Asian markets cooled by late morning Friday, pausing the global stock rebound that began a day earlier.
The Nikkei rose as much as 1.8% but finished morning trading up just 0.2% as the yen made broad gains, especially against the sagging U.S. dollar.
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The WSJ Dollar Index was recently down 0.4% and just off its worst level of the week. The greenback fell 0.5% to Yen112.45 from Yen113.10 in early Asian trading.
Exporters like Sony and Honda, which were up more than 2% earlier, ended the morning less than 1% higher, while Toyota fell 0.6%. The Nikkei's early jump put the index in position to log a 10th-straight weekly gain, something it hasn't done since January 2013. But heading into the afternoon session, it was down 1.2% from last Friday's close.
Indexes in Hong Kong and South Korea also pulled back from initial advances of at least 1%, with the Kospi up just 0.2% as Samsung's early strength faded.
Benchmarks in Taiwan and Singapore maintained their gains of nearly 1%.
Investors are looking to buy on the dips, so "everyone has jumped into the market this morning" following the global declines to start this week, said Margaret Yang, an analyst at CMC Markets in Singapore. She noted interest was being seen particularly in industry leaders such as Tencent. The Chinese internet heavyweight rose 2% in Hong Kong to hit fresh record highs.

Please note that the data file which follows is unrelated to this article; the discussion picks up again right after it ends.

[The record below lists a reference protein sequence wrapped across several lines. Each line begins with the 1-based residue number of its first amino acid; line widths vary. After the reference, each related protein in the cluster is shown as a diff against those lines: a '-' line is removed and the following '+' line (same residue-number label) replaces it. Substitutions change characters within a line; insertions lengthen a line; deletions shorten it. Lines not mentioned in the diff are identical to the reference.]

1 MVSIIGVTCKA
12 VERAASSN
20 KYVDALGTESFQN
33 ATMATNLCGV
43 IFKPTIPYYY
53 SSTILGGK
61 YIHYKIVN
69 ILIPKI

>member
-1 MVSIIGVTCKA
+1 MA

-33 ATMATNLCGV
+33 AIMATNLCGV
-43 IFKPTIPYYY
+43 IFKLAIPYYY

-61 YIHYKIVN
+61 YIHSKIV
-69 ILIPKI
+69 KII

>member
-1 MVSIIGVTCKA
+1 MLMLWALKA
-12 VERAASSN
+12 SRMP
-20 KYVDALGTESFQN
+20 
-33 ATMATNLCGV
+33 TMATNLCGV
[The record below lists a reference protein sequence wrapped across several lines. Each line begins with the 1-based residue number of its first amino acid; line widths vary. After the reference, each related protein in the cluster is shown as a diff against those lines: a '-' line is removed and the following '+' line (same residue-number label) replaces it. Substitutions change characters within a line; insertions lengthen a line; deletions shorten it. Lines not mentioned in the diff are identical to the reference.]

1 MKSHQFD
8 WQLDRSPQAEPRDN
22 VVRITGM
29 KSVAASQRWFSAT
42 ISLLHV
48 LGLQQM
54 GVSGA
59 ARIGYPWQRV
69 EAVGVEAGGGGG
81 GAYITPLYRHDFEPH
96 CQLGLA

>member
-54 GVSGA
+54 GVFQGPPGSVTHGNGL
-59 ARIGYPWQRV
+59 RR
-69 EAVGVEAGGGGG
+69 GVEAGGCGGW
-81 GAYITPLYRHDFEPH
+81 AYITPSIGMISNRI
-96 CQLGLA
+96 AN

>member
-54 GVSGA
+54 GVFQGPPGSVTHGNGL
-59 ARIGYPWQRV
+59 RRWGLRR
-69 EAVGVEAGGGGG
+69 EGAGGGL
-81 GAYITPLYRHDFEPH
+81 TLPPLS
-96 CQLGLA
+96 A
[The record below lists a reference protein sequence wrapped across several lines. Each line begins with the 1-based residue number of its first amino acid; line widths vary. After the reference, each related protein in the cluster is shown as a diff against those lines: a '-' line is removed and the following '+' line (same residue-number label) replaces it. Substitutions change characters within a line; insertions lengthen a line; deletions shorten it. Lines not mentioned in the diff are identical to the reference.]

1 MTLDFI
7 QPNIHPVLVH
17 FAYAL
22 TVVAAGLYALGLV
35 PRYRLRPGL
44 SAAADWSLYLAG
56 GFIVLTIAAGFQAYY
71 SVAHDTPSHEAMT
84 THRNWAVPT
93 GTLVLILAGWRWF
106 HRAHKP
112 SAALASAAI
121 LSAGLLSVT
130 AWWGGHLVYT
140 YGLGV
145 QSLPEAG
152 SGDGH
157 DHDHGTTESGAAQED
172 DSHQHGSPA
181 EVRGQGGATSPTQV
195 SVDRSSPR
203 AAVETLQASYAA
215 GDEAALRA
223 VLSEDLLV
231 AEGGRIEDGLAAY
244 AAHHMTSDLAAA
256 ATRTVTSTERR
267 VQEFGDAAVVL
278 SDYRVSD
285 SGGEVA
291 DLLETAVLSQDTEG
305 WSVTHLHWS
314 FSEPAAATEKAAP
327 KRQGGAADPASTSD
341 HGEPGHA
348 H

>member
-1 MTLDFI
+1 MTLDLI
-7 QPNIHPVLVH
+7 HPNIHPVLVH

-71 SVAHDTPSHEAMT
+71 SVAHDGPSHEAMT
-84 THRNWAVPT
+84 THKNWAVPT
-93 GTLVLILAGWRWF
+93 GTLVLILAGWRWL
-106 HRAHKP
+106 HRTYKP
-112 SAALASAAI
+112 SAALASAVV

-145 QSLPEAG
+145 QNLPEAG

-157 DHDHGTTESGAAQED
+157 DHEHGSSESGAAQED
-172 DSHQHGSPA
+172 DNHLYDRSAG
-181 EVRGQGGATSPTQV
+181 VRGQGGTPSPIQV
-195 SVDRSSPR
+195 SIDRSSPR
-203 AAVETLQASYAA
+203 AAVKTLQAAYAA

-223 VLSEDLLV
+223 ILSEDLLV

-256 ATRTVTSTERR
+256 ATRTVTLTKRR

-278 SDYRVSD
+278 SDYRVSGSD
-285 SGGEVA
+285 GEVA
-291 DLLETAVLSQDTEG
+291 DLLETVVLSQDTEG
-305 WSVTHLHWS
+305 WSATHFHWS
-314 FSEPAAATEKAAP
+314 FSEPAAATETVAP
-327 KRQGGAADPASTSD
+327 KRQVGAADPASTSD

Stocks rebounded globally on Thursday, with the Nasdaq Composite hitting a record high and the Dow Jones Industrial Average and S&P 500 posting their biggest daily percentage gains in two months.
Indian stocks could outperform when that market opens. The rupee rallied after Moody's moved India's credit rating higher into investment-grade territory--the rating firm's first upgrade of the country since January 2004. The dollar was down 0.7%, reversing its November rebound against the Indian currency.
In China, the Shenzhen Composite slid 1.1% amid continued worries following this week's disappointing manufacturing data for October.
However, Will Leung, head of investment strategy at Standard Chartered Bank, said there might be a pickup in Chinese-listed stocks, which have lagged behind the sizable gains seen in many Asian markets this year. Asian equities could enter a consolidation period going into year-end as there are few significant drivers to continue propelling prices higher into the new year, he added.
Oil prices were mixed in Asian trading after hitting fresh two-week lows overnight. The U.S. benchmark was up 0.3% while the global Brent standard was off 0.2%; the latter has fared worse than West Texas Intermediate in recent days.
Write to Lucy Craymer at Lucy.Craymer@wsj.com
(END) Dow Jones Newswires
November 16, 2017 22:58 ET (03:58 GMT)